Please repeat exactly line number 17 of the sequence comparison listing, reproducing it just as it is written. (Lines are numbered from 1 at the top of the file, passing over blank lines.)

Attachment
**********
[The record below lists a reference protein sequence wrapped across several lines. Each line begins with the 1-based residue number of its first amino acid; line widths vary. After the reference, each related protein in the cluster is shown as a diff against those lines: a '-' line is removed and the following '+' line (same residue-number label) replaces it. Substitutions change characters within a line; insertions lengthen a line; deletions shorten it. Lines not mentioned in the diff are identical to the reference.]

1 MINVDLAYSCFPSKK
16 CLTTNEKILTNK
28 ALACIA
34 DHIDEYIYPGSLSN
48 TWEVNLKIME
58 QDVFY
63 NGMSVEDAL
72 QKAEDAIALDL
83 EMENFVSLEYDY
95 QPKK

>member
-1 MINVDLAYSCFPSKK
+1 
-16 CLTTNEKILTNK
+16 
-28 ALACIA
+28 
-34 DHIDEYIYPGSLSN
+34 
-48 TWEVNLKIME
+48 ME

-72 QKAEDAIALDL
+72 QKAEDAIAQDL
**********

-28 ALACIA